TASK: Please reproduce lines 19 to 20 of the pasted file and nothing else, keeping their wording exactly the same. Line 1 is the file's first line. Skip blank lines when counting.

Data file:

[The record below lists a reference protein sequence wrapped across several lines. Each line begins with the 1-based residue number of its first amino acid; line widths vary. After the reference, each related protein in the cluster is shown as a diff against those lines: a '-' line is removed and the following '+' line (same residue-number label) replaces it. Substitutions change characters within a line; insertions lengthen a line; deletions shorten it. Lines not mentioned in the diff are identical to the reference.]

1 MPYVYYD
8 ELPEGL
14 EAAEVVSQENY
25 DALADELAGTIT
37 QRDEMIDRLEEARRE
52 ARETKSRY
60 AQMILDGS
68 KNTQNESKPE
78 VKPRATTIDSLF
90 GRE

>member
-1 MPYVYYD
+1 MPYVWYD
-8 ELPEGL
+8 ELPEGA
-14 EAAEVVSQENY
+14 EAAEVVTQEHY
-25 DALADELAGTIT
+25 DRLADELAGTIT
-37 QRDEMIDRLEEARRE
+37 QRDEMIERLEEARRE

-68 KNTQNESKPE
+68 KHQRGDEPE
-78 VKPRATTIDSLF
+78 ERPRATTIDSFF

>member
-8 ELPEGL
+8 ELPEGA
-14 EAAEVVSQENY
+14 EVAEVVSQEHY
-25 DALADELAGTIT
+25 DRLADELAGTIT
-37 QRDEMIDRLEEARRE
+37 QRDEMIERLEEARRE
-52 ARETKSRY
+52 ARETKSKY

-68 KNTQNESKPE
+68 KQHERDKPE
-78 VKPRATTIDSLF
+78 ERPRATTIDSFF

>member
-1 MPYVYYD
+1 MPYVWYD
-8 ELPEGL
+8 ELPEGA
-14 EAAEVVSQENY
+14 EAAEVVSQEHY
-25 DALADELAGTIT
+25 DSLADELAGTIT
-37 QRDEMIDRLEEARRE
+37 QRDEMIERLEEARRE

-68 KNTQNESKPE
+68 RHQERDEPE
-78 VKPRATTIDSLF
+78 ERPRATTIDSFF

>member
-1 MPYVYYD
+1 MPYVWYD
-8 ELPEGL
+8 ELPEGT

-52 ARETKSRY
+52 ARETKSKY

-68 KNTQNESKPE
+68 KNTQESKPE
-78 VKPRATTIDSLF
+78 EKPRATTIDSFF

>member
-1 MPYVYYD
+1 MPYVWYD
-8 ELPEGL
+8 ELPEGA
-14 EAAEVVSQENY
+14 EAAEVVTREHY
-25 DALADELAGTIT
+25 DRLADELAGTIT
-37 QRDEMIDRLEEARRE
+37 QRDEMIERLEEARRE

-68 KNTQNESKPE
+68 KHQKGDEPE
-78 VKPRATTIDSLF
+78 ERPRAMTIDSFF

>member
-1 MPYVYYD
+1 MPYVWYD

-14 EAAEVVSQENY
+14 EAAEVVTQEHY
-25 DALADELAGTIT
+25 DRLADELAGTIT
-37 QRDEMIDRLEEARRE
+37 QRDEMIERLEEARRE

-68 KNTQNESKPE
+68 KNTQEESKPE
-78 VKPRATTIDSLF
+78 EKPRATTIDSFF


-25 DALADELAGTIT
+25 DRLADELAGTIT